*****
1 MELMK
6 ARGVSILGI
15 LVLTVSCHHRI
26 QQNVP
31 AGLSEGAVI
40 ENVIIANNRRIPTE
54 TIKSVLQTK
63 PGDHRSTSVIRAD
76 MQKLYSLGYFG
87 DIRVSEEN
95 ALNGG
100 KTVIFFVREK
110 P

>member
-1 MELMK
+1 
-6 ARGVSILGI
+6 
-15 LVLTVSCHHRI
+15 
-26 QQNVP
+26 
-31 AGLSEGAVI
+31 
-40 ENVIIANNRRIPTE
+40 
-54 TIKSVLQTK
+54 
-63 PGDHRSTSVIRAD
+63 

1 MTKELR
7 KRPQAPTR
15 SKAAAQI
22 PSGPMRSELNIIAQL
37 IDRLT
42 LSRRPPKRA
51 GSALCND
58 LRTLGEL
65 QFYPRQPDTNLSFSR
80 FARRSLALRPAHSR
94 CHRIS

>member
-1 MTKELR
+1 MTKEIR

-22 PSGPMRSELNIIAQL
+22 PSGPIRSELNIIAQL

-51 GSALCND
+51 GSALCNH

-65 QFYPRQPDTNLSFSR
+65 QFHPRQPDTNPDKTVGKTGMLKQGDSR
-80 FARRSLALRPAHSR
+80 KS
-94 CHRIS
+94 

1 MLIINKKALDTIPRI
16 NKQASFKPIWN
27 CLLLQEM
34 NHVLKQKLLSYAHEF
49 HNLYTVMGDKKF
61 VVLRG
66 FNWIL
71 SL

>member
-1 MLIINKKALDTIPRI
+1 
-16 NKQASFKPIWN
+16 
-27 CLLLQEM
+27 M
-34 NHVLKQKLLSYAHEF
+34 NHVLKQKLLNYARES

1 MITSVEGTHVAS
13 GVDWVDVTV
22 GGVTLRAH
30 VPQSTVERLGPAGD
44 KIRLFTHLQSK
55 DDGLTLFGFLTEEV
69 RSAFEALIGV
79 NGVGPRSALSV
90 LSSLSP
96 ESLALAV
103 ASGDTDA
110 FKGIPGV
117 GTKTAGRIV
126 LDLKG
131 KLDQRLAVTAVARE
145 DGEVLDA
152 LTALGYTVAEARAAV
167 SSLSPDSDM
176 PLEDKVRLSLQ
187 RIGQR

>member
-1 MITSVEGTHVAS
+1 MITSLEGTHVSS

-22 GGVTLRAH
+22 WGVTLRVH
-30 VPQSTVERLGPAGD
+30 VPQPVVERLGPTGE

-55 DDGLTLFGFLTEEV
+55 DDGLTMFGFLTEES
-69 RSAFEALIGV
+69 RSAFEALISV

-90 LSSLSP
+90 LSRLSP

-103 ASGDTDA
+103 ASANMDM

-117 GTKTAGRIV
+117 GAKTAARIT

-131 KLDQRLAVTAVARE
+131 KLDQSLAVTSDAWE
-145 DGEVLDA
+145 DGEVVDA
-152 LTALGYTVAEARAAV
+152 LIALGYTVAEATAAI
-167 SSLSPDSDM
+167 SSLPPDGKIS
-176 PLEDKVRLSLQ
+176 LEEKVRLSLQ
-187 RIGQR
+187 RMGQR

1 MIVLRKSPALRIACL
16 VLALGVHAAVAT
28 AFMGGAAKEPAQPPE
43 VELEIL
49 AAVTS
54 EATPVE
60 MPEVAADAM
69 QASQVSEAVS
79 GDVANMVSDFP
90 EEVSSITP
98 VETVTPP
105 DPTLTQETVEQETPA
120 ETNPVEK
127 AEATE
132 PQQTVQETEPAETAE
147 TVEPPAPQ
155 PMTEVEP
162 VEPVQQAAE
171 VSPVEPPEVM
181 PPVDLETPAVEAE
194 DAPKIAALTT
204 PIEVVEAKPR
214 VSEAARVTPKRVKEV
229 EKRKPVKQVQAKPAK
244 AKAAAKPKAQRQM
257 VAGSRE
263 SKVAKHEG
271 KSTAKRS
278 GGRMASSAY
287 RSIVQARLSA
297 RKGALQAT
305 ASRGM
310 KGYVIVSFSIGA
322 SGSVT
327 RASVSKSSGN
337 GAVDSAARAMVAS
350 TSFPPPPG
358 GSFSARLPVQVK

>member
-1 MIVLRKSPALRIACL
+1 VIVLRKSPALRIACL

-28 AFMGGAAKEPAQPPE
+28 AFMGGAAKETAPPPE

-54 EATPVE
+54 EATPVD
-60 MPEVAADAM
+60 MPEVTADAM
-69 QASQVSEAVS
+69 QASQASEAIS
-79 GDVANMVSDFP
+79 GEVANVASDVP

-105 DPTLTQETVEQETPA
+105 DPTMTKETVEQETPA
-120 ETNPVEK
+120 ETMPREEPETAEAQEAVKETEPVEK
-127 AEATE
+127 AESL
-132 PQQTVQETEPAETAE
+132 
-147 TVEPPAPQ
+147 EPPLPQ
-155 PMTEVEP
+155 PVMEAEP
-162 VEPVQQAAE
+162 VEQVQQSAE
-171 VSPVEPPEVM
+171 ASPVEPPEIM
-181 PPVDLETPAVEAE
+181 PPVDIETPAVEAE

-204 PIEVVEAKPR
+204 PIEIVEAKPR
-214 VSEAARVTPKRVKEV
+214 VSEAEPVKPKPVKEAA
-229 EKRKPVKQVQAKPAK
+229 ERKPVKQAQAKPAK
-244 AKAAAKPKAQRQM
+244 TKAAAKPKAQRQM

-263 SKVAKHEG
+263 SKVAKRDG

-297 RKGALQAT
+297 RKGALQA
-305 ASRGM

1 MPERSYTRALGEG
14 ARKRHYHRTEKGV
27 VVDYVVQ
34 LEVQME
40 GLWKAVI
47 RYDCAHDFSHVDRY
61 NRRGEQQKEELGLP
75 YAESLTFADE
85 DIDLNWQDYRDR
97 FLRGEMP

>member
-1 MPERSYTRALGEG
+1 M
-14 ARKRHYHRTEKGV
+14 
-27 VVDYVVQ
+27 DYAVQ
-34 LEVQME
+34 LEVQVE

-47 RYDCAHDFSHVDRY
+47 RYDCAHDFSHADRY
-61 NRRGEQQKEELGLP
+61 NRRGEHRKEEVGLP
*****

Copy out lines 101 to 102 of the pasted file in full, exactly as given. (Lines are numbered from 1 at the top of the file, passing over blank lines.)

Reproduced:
-69 RSAFEALIGV
+69 RSAFEALISV